Swiss pharmaceutical giant Roche announced on 3 February that its full-year net profits rose by 11% year-on-year, despite putting into place a cost saving restructuring program.
In a statement, the family-controlled company said that its profits increased in 2010 to 8.67 billion Swiss francs (€6.71 billion), from 7.78 billion francs the year before. However, its sales for the year reduced by 3%, attributed to the poor performance of its flu drug Tamiflu.
Non-family chief executive Severin Schwan said in a statement: “The group results are solid despite an increasingly challenging market environment.”
The family-controlled company said that its costs had increased in 2010 due to company restructuring. Roche is putting into place measures expected to generate savings to the tune of 2.4 billion francs from 2012 onwards. But the cost of restructuring is expected to total 2.7 billion francs.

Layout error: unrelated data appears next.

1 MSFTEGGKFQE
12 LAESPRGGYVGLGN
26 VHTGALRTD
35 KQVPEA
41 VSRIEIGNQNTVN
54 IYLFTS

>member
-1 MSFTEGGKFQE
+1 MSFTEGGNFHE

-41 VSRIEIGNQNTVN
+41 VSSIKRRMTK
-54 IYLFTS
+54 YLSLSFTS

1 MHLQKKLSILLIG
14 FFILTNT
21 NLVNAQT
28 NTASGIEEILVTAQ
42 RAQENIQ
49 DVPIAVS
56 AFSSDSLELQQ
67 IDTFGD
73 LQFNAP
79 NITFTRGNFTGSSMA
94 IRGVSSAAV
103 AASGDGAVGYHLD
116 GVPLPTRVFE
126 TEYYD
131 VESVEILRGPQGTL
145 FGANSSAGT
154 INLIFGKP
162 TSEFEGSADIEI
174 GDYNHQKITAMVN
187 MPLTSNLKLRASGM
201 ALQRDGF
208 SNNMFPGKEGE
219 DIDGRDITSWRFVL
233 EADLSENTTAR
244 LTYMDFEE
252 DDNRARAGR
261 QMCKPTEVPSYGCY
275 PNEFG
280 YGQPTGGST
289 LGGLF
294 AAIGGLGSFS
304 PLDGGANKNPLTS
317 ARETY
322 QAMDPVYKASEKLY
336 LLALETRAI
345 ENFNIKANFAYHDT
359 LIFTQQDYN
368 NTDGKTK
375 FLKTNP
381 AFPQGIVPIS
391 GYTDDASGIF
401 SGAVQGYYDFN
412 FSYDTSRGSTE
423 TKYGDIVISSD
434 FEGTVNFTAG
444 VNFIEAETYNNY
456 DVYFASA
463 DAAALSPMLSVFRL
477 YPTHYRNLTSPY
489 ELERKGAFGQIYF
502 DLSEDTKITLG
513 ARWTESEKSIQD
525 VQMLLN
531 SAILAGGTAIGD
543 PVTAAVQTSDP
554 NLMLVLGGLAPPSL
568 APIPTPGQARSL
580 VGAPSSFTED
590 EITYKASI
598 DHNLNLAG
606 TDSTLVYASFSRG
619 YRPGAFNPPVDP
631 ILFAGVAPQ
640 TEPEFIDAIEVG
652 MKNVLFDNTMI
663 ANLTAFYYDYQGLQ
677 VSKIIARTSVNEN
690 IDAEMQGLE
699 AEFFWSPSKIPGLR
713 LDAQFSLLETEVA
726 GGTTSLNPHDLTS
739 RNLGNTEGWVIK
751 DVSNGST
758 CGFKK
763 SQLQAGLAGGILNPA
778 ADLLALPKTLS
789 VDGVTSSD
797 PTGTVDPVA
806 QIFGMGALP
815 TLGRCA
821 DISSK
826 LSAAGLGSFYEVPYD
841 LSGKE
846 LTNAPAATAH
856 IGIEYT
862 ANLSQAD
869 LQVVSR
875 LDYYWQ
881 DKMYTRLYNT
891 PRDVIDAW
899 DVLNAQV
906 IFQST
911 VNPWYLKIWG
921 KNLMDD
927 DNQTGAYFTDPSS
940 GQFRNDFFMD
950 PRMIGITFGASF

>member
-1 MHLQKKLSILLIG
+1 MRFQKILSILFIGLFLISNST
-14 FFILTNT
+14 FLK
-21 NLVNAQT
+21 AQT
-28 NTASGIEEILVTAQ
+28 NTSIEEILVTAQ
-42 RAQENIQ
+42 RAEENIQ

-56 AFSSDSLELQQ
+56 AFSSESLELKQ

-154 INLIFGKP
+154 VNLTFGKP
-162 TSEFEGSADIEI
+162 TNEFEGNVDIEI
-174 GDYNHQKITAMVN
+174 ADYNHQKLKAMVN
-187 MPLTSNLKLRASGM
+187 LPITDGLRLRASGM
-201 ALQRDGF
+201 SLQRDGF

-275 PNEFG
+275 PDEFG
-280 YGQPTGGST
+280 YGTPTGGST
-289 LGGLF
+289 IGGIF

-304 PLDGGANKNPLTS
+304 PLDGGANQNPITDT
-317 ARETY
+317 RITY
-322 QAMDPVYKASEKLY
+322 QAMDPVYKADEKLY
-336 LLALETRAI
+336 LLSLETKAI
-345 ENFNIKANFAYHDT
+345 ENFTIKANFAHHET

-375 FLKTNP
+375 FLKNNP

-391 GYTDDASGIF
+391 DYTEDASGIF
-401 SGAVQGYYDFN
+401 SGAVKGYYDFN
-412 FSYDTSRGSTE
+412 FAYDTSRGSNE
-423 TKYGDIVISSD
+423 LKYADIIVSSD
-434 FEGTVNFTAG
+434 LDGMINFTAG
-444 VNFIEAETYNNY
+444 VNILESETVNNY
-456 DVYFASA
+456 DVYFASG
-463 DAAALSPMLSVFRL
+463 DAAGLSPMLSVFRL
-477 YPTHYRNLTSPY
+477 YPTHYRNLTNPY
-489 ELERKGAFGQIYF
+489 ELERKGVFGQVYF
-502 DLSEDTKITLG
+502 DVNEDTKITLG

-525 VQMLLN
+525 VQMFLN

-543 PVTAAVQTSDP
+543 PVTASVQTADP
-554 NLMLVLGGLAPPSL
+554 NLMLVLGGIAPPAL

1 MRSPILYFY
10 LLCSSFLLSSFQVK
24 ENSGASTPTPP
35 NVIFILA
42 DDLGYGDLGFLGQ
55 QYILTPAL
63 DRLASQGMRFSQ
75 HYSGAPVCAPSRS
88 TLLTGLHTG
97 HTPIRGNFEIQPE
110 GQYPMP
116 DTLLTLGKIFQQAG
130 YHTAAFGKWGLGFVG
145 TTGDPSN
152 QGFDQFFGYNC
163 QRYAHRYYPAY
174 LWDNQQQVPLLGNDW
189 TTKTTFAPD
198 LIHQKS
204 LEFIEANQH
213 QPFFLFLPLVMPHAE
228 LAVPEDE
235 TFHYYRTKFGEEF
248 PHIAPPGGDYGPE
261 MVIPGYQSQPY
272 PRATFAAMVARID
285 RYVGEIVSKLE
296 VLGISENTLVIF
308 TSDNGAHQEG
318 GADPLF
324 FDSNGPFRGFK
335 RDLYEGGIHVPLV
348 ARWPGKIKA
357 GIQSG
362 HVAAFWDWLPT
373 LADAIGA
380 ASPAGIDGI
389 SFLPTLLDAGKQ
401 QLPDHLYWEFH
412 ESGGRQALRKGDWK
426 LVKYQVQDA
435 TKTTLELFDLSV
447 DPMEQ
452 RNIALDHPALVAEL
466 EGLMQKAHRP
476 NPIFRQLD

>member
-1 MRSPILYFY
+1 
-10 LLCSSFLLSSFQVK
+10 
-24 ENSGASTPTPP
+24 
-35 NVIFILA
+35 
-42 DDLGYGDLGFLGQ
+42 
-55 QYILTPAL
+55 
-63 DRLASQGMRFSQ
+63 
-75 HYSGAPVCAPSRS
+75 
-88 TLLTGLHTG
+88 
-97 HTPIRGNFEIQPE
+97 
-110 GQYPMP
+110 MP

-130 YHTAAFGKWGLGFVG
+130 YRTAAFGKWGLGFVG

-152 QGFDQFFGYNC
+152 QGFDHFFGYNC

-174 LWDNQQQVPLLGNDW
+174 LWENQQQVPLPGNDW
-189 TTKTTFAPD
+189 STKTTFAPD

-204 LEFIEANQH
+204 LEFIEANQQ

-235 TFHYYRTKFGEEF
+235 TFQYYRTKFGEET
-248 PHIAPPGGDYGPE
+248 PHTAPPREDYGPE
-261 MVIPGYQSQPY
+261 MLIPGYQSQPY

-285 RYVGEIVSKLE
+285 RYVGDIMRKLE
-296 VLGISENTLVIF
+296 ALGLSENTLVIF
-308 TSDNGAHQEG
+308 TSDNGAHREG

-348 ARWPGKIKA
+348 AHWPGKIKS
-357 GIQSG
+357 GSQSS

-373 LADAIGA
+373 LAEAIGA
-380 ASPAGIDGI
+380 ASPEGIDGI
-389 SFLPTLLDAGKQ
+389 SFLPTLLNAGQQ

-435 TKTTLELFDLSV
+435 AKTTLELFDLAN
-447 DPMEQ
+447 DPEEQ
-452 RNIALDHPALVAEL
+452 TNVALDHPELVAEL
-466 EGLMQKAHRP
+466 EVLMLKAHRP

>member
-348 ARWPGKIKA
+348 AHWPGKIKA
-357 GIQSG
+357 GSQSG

The company also sees difficult times ahead. Roche forecast single-digit growth for the year ahead, due to the US healthcare reform and the austerity measures being taken in Europe.
Roche was founded in 1896 by Fritz Hoffmann-La-Roche. It started as a small company manufacturing vitamin C, and has today transformed into a global health care company. The Roche family owns half of the business and fellow Swiss pharmaceutical company Novartis owns a 33% stake.
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